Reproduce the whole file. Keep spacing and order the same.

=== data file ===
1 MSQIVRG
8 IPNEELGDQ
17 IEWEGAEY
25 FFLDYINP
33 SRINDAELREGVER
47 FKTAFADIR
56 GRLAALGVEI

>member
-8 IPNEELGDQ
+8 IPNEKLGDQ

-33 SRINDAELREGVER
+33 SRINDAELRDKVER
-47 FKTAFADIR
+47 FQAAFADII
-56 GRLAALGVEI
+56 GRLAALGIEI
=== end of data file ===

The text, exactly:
1 MSQIVRG
8 IPNEELGDQ
17 IEWEGAEY
25 FFLDYINP
33 SRINDAELREGVER
47 FKTAFADIR
56 GRLAALGVEI

>member
-8 IPNEELGDQ
+8 IPNEKLGDQ

-33 SRINDAELREGVER
+33 SRINDAELRDKVER
-47 FKTAFADIR
+47 FQAAFADII
-56 GRLAALGVEI
+56 GRLAALGIEI